Vincent Descombes (L’Ecole des Hautes Etudes en Sciences Sociale, Paris)
Richard Moran (Philosophy, Harvard University)
Frederick Neuhouser (Philosophy, Barnard College/Columbia University)
Webb Keane (Anthropology, University of Michigan, Ann Arbor)
Charles Larmore (Philosophy, Brown University)
The event will take place with the support of the Harvard Provostial Funds for the Humanities and the Harvard Department of Philosophy.
Vincent Descombes is also the author of, among his books translated into English, The Mind’s Provisions (Princeton, 2001), Modern French Philosophy (Cambridge, 1980), and Proust: Philosophy of the Novel (Stanford, 1992).
In his recent review of Ben Lerner’s 10:04 (“Always Already Alienated,” The Nation) Jon Baskin explores themes of bad faith, fraudulence, and misanthropy in contemporary American fiction. Baskin’s prose is as precise as ever and his insights shine out. I dare say his review does the rare work of ‘raising and cheering’ us (à la Emerson’s American Scholar). Of course I encourage you to read the essay in full. At the risk of spoiling your dinner, I include the punchline below.
. . . Though they measure success by different criteria, this doesn’t mean it is impossible to adjudicate between the novel of detachment and other trends in contemporary literary fiction. I’m sure my preference is clear. “A wise and hardy physician will say,” wrote Emerson in his great essay “Experience,” “Come out of that, as the first condition of advice.” What Lerner calls “fraudulence” does not indicate the failure of modern society but the condition of its possibility. We show different parts of ourselves to different people; there is a gap between our inner lives and our public “performance”; at times, it is incumbent upon us to assume roles that may feel artificial to us, or to hide what we are feeling from those closest to us. So what? We have been acknowledging such facts for some time now; perhaps we are ready for an art that will accept them, and keep walking.
This year’s Ludwig Wittgenstein Summer School (for university students in philosophy) will be held in Kirchberg, Austria August 5-8 and will be co-taught by Cora Diamond and Jim Conant. The topic this year is Wittgenstein on Following a Rule: Philosophical Investigations, Sections 185-242. See below for more information. The deadline for applications is March 30.
7th Ludwig Wittgenstein Summer School 2015 (Cora Diamond, James Conant)
5th – 8th of August 2015 in Kirchberg am Wechsel, Austria
Wittgenstein on Following a Rule:
With: Cora Diamond (Charlottesville) and James Conant (Chicago)
Scientific Organization and Direction: Volker A. Munz (Klagenfurt)
You can download the poster with this link.
Maximum number of participants: 40
Application deadline (registration and payment): 30 March 2015 (Later applications can unfortunately not be taken into account.)
Information concerning acceptance/non-acceptance: 30 April 2015 (Full reimbursement in case of non-acceptance)
Accommodation will be organized by the ALWS and is located just opposite the conference centre. Private booking possible.
Summer school participants are invited to join the 38th International Wittgenstein Symposium: Realism – Relativism – Constructivism. Kirchberg am Wechsel,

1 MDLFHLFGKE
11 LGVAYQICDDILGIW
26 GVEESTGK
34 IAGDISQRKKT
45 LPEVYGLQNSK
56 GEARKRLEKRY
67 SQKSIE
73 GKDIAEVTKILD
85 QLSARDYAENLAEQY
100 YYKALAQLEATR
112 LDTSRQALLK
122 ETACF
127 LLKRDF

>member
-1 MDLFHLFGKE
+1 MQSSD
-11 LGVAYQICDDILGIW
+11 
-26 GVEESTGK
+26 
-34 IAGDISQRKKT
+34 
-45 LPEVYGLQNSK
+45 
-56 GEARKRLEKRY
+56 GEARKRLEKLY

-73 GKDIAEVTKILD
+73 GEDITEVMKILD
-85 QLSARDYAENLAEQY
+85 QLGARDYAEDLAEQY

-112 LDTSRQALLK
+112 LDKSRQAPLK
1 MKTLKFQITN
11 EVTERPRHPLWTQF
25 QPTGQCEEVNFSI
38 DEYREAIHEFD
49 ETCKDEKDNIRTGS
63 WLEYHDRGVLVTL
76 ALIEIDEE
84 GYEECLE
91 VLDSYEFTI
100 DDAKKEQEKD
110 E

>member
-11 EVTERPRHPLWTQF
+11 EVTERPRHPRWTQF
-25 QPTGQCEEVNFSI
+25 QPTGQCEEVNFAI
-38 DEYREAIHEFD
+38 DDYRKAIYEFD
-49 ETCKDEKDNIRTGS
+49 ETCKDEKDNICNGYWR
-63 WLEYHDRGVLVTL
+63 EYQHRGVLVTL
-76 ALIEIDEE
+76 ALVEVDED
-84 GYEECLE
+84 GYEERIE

9 – 15 of August 2015 at reduced fees.
220 Euro including conference participation (180 Euro for ALWS members)
180 Euro summer school only (150 Euro for ALWS members).
Summer school fees can be reimbursed only until 15 June 2015 (minus 20 Euro handling charge).
(Refunding of later cancellation: 110 Euro / 90 Euro; minus 20 Euro handling charge)
Payment of the fees includes:
* Free board and lodging during the summer school (dormitory)
* Certificate of participation (working load in ECTS points)
Required qualifications: The summer school is addressed to advanced university students in philosophy. Elementary knowledge of Wittgenstein’s philosophy is desirable. Applicants are asked to send a transcript record and a 3-page preparatory essay on a selected subject of Philosophical Investigations, Sections 185-242
Further details concerning preparation (reading list), programme, etc. will be announced.
Teaching language: English
For registration please click here to get the registration form.
Please send your application documents to:
Volker A. Munz
Department of Philosophy
Out later this year from Bloomsbury: Edward F. Mooney’s Excursions with Thoreau: Philosophy, Poetry, Religion. Anyone who’s read Ed’s essays—whether on Kierkegaard, Cavell, Henry Bugbee, or personal philosophy generally—knows what a lyrical thinker and writer Ed is. I’m sure I’m not alone in looking forward to reading this newest batch of essays on Thoreau.
Excursions with Thoreau is a major new exploration of Thoreau’s writing and thought that is philosophical yet sensitive to the literary and religious.
Edward F. Mooney’s excursions through passages from Walden, Cape Cod, and his late essay “Walking” reveal Thoreau as a miraculous writer, artist, and religious adept. Of course Thoreau remains the familiar political activist and environmental philosopher, but in these fifteen excursions we discover new terrain. Among the notable themes that emerge are Thoreau’s grappling with underlying affliction; his pursuit of wonder as ameliorating affliction; his use of the enigmatic image of “a child of the mist”; his exalting “sympathy with intelligence” over plain knowledge; and his preferring “befitting reverie”-not argument-as the way to be carried to better, cleaner perceptions of reality.
Mooney’s aim is bring alive Thoreau’s moments of reverie and insight, and to frame his philosophy as poetic and episodic rather than discursive and systematic.
Table Of Contents
2. Celebration and Lamentation
3. Sympathy with Intelligence
4. Concord Reflections
5. Transforming Perception
6. Ethics and the Wild
7. Expressive Bones
8. Child of the Mist
9. Deaths and Rebirths
10. Affliction and Affinity
11. John Brown
12. Souls in Infinite Culture
13. Currents of Time
14. Grounding Poetry
15. Face of the River
Closing Images, Reveries, Prayers
Chronology, Works Cited, Credits